Wyoming ungulate migration is ramping up, as mule deer, pronghorn, elk and other species make the move from winter ranges to summer ranges in search of food. 

For years wildlife managers and researchers have documented seasonal migrations using GPS collars allowing them to map migration corridor use throughout the American west as detailed in a new report, Ungulate Migrations of the Western United States, Volume 2

Based on that data, researchers note that mule deer have been slow to start migrating this year. They’re not sure why, but it’s something they plan to study more, Gregory Nickerson, a filmmaker and writer with the Wyoming Migration Initiative, said. 

One hypothesis is that the milder winter with much less snowfall allowed animals to preserve more of their fat, making the need to reach greener pastures less urgent, according to Nickerson.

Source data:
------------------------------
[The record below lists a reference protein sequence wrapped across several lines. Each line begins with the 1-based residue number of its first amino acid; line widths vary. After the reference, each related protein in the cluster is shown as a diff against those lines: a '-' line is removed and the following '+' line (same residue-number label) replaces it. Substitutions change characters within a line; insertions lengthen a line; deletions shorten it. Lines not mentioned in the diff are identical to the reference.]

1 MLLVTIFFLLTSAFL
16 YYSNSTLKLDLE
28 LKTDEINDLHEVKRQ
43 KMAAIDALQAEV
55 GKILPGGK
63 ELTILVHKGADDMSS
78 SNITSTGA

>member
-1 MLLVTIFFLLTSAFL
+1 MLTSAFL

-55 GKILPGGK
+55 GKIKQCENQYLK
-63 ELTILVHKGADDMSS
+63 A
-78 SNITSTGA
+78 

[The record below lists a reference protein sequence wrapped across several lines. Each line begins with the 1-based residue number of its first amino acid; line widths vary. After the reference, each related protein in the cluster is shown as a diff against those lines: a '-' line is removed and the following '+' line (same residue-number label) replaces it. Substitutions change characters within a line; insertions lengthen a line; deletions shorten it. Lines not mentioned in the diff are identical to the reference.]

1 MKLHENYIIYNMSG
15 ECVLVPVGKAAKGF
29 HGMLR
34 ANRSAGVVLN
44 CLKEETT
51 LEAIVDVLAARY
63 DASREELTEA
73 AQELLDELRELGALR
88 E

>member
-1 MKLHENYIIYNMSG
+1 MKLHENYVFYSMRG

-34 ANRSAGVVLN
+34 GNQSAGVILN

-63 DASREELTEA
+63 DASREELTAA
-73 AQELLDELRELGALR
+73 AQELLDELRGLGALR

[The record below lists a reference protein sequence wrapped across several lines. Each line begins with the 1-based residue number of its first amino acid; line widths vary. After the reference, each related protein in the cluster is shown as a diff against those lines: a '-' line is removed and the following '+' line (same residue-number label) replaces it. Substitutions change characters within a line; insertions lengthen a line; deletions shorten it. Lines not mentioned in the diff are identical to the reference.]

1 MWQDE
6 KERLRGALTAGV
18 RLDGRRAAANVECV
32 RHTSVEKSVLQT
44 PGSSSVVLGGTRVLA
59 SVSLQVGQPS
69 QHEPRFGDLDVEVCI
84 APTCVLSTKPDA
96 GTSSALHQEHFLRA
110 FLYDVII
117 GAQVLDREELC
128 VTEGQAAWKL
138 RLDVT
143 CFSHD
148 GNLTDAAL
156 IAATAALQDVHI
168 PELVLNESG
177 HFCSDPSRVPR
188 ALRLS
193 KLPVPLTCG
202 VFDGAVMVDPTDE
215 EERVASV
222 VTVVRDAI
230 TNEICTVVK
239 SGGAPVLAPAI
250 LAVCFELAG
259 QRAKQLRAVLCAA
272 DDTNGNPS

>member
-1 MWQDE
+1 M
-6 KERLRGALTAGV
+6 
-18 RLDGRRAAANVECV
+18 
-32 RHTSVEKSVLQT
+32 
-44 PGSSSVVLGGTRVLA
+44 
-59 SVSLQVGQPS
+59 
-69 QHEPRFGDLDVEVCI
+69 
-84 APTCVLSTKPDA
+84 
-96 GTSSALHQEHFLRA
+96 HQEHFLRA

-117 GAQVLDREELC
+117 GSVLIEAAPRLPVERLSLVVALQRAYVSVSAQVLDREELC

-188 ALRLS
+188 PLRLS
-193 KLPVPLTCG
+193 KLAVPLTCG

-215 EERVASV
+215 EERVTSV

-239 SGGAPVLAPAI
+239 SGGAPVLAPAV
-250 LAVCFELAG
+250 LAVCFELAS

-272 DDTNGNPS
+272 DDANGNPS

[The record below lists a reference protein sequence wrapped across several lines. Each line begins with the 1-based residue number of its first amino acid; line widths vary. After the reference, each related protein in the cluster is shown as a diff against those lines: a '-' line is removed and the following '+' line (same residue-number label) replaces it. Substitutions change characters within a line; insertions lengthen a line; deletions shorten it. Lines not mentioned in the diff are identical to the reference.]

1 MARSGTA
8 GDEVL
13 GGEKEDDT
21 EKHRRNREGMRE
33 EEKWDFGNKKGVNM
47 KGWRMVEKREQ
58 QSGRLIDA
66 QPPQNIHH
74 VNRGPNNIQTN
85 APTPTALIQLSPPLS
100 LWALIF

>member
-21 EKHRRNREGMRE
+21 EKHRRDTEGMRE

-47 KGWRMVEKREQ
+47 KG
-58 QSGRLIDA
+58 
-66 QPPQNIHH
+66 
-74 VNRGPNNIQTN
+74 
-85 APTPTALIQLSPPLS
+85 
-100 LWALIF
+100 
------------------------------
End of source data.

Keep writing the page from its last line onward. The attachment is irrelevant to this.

The famous Red Desert-to-Hoback migration corridor — the longest mule deer migration ever recorded — is traveled by close to 5,000 deer each year. Some 1,000 start at the southern terminus of the corridor close to the town of Superior, but Nickerson said field researchers have observed only 20% of that herd starting to move north as of Wednesday.

Tennessee Watson

Tennessee Jane Watson is the state desk editor for WyoFile. She was a 2020 Nieman Abrams Fellow for Local Investigative Journalism and Wyoming Public Radio's education reporter. She lives in Laramie. Contact...

Leave a comment

Want to join the discussion? Fantastic, here are the ground rules: * Provide your full name — no pseudonyms. WyoFile stands behind everything we publish and expects commenters to do the same. * No personal attacks, profanity, discriminatory language or threats. Keep it clean, civil and on topic. *WyoFile does not fact check every comment but, when noticed, submissions containing clear misinformation, demonstrably false statements of fact or links to sites trafficking in such will not be posted. *Individual commenters are limited to three comments per story, including replies.

Your email address will not be published.